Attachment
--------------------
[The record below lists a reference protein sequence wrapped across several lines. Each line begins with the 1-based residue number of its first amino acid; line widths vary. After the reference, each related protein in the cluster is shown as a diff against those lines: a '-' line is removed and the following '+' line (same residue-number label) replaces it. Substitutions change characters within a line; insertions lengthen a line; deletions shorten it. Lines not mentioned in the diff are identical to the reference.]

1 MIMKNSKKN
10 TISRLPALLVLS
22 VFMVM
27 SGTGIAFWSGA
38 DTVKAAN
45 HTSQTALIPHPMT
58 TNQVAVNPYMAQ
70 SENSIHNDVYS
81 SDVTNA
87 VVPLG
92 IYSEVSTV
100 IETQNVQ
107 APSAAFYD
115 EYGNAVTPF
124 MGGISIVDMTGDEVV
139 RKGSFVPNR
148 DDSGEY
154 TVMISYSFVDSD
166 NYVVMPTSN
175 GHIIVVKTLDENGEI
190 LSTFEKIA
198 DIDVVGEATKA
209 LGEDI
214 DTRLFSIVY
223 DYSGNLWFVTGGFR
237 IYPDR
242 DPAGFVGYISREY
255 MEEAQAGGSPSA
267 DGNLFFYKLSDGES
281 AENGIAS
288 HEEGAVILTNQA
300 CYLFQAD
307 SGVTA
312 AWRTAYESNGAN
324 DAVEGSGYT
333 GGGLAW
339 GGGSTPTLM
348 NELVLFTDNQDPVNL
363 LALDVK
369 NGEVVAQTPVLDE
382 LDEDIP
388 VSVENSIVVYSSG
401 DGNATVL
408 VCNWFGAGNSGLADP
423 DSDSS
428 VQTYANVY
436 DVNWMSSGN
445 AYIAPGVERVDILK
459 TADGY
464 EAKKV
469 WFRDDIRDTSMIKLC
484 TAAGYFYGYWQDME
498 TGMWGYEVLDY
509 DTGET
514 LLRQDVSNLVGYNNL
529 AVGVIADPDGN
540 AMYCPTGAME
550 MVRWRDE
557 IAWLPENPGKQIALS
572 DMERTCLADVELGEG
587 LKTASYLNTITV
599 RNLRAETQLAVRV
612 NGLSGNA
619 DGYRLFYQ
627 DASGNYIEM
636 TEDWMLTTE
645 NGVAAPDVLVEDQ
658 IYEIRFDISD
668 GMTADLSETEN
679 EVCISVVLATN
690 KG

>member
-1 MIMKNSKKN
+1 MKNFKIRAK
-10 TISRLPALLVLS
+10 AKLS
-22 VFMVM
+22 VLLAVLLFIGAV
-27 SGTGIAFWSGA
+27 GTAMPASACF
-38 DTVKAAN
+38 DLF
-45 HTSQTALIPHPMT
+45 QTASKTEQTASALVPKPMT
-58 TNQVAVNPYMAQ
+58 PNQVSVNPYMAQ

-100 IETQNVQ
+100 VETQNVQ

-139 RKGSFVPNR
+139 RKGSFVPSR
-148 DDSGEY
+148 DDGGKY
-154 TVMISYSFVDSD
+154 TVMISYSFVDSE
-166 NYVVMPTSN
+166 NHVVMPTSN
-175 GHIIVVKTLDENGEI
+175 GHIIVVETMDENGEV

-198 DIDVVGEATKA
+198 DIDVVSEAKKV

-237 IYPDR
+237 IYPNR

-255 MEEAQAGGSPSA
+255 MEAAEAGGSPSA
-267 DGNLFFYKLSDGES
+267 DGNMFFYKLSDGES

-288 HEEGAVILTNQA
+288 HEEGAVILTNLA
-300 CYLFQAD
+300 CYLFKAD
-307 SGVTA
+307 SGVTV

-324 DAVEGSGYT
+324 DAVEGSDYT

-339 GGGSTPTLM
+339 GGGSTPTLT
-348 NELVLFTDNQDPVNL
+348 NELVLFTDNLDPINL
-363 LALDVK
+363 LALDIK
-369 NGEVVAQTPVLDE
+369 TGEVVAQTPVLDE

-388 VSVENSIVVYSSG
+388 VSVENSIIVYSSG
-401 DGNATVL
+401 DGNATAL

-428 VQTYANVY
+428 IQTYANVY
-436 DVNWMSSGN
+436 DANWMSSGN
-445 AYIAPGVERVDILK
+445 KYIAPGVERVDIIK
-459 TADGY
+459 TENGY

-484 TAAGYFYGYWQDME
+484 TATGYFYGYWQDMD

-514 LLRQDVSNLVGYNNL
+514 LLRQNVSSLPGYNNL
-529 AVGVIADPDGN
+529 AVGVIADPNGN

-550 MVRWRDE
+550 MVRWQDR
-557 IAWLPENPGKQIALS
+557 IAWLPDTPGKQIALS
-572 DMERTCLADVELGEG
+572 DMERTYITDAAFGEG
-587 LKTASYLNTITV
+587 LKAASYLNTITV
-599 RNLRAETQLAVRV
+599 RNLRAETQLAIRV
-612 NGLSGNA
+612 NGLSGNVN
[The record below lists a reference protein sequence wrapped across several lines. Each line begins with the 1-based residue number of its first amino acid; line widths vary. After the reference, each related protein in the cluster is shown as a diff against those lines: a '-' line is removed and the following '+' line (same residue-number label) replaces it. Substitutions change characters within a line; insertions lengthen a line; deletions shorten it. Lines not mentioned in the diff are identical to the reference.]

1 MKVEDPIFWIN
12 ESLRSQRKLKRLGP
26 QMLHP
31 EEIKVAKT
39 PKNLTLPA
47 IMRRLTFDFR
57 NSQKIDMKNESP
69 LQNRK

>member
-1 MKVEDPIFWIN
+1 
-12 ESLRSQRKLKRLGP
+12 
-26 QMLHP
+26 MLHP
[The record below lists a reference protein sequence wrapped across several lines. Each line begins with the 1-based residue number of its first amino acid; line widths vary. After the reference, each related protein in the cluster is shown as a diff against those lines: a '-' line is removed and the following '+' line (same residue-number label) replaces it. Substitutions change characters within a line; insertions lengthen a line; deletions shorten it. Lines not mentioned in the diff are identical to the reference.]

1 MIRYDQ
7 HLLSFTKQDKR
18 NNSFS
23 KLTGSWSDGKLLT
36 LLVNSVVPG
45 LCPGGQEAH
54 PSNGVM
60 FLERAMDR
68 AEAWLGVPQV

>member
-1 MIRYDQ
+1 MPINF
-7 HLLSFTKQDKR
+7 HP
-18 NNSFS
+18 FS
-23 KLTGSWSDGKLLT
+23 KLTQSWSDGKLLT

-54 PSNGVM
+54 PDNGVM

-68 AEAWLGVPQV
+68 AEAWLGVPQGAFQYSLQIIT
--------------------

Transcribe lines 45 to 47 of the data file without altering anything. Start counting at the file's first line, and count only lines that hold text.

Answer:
408 VCNWFGAGNSGLADP
423 DSDSS
428 VQTYANVY